I received an e-mail the other day inviting me to comment on proposed new fuel consumption labels. This would be the first major change in almost 15 years to the sticker on new vehicles.
The information on current stickers bears no resemblance to real-world mileage and has been the bane of the industry, and dealers who have to explain why the car doesn’t get the “promised’ mileage. The label has come under intense criticism because of how inaccurate it is regarding hybrids and plug-in hybrids.
I invite you to join me in letting Ottawa know what you think a new label should report.
The current labels have not been changed since the 1990s. The numbers are obtained in a test cell maintained at 20-30 degrees C, involving two driving cycles – city and highway. The city cycle begins from a cold start (at 20C) and includes a 12-kilometre, stop-and-go drive at an average speed of 32 km/h with a top speed of 91 km/h. The 23-minute test includes four minutes idling and 18 stops. At the conclusion, the first eight minutes of the test are repeated with a hot engine to simulate driving a vehicle after it has been stopped for a brief time.
The 13-minute highway test begins with a hot engine and tries to simulate a 16-km trip at an average speed of 77 km/h with a top speed of 97 km/h with no stops.
Current procedures do not include use of air conditioning, lights or other energy-sapping features, real-world speeds, heavy throttle application or temperature extremes – all detrimental to fuel consumption.
Many years ago, the Americans added three more tests – a cold-temperature test, a high-acceleration driving test, and an air conditioning test. To quote Natural Resources Canada: “The Government of Canada will analyze this test procedure to determine its feasibility in a Canadian environment.” It has never accepted or used these additional tests, which resulted in a 15 per cent reduction in the numbers, bringing them much closer to reality.
Actually, Ottawa has stopped doing any testing. As of March 31, 2010, Transport Canada’s Fuel Consumption Program ended and manufacturers have been required to submit data to Environment Canada, based on the old two-cycle test.
Now the department of Natural Resource is working on new labels to be introduced for 2016 model-year cars, SUVs, pickup trucks and vans. There are two proposed methods of implementation – regulatory or volunteer.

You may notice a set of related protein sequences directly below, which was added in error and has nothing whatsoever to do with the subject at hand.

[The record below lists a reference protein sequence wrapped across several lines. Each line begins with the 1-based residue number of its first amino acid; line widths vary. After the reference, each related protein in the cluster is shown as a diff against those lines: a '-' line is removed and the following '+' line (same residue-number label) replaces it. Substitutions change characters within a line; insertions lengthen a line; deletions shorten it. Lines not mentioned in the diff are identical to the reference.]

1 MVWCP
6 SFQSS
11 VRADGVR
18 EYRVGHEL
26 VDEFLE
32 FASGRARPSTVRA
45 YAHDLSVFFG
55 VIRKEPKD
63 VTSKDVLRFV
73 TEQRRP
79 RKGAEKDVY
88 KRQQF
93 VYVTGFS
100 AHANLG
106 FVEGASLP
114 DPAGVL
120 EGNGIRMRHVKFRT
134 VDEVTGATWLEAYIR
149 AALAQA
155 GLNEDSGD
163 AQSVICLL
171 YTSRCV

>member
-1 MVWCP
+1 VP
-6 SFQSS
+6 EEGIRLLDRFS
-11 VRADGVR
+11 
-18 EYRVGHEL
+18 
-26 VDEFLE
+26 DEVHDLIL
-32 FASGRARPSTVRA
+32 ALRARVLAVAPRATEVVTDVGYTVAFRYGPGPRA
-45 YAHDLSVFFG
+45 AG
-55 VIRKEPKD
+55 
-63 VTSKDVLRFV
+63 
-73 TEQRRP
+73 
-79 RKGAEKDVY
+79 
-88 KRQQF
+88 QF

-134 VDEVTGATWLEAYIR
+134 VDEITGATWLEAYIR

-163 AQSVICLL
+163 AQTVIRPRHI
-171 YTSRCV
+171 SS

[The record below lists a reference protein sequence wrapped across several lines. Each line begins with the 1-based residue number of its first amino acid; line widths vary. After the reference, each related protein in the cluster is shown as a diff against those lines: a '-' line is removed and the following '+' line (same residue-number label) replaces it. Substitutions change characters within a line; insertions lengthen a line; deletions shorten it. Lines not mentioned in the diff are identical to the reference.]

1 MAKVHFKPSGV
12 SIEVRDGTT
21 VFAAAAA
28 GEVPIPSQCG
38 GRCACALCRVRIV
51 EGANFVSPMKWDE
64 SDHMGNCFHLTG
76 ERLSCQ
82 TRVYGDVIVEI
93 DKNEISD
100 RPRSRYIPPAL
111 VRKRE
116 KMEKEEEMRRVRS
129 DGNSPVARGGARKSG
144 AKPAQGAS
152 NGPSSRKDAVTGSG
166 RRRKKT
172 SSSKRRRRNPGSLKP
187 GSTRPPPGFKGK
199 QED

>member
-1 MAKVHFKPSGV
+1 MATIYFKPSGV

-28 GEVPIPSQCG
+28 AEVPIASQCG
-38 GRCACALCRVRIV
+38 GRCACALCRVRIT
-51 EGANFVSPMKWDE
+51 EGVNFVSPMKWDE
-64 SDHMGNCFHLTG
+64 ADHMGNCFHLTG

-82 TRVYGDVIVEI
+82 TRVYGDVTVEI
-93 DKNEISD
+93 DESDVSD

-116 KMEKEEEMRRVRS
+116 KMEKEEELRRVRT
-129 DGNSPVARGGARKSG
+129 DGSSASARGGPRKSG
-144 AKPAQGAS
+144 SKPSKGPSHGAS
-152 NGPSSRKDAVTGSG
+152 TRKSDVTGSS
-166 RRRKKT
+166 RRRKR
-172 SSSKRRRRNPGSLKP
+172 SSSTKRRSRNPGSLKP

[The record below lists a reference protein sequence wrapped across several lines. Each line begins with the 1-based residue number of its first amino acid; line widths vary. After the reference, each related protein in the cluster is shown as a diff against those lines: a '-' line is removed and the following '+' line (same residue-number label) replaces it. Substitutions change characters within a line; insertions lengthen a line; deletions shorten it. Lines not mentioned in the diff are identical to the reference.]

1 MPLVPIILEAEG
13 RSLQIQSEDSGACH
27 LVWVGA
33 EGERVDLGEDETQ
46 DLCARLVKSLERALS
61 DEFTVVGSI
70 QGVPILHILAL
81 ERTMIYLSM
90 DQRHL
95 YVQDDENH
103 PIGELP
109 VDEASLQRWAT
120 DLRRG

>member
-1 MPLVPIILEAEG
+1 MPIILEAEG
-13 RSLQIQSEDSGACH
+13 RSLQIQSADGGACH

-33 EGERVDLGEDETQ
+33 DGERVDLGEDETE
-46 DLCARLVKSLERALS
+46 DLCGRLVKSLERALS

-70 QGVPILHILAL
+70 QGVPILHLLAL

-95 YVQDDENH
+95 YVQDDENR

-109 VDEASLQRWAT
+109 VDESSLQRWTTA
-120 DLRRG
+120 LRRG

As proposed, the information the new labels would contain:
- 1. Technology and fuel: gasoline, flexible-fuel, diesel, plug-in hybrids, electric, fuel cell and compressed natural gas vehicles
- 2. Fuel consumption: based on the five-cycle U.S. test, city, highway and combined fuel consumption values for all technologies except plug-in hybrids, which would have rates for each mode of operation.
- 3. Comparison of fuel consumption to other automobiles: size class; and best and worst combined fuel consumption within that size class.
- 4. Cost savings/spending over five years compared to average automobile.
- 5. Estimated annual fuel cost
- 6. CO2 rating: from 1 [worst] to 10 [best] for tailpipe CO2 emissions.
- 7. Smog rating: a rating based on specific thresholds for oxides of nitrogen, non-methane organic gas, carbon monoxide, particulate matter, and formaldehyde.
- 8. QR code: enabling smartphone users direct access to Natural Resources Canada’s website and its Fuel Consumption Guide or other resource.
- 9. Driving range: For non-gasoline or diesel automobiles, the driving range of the automobile in kilometres given one full tank and/or a fully charged battery.
- 10. Battery recharge time.
Let Ottawa know your thoughts. Read the online bulletin at oee.nrcan.gc.ca/cars-light-trucks/buying/energuide-label/18528. Then submit your comments, by e-mail to email@example.com by March 22.
You may also mail or fax your feedback to:
Vehicle Labelling, 12-A3-1,
580 Booth St,
Ottawa, ON K1A 0E4
or fax: (613) 992-3161